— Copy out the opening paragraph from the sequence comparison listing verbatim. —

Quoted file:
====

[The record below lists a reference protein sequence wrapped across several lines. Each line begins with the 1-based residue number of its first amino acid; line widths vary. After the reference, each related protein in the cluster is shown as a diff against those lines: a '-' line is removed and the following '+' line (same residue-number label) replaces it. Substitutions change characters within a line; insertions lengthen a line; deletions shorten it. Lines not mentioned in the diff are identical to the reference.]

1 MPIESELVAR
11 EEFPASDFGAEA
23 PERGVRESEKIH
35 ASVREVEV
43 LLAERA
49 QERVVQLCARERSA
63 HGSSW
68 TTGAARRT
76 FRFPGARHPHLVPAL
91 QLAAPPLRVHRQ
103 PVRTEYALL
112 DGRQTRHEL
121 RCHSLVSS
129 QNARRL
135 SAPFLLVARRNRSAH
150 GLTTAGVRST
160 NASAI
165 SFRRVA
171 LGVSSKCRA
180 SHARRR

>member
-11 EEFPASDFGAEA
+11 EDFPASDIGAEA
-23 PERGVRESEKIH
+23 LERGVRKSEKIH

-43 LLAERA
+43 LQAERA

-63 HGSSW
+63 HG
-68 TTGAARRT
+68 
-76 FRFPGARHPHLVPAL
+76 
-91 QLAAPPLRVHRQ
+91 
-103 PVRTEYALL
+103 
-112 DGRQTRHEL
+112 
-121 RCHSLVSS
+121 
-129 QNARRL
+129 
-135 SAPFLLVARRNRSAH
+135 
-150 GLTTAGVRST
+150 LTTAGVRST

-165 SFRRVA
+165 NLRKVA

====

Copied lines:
[The record below lists a reference protein sequence wrapped across several lines. Each line begins with the 1-based residue number of its first amino acid; line widths vary. After the reference, each related protein in the cluster is shown as a diff against those lines: a '-' line is removed and the following '+' line (same residue-number label) replaces it. Substitutions change characters within a line; insertions lengthen a line; deletions shorten it. Lines not mentioned in the diff are identical to the reference.]